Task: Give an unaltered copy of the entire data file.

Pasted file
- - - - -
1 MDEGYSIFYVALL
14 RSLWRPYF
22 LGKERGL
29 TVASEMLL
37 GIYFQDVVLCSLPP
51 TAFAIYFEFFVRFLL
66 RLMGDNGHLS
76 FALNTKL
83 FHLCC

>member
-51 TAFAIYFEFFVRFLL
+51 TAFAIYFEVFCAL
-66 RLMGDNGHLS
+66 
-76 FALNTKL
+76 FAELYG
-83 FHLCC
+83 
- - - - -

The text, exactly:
1 MDEGYSIFYVALL
14 RSLWRPYF
22 LGKERGL
29 TVASEMLL
37 GIYFQDVVLCSLPP
51 TAFAIYFEFFVRFLL
66 RLMGDNGHLS
76 FALNTKL
83 FHLCC

>member
-51 TAFAIYFEFFVRFLL
+51 TAFAIYFEVFCAL
-66 RLMGDNGHLS
+66 
-76 FALNTKL
+76 FAELYG
-83 FHLCC
+83 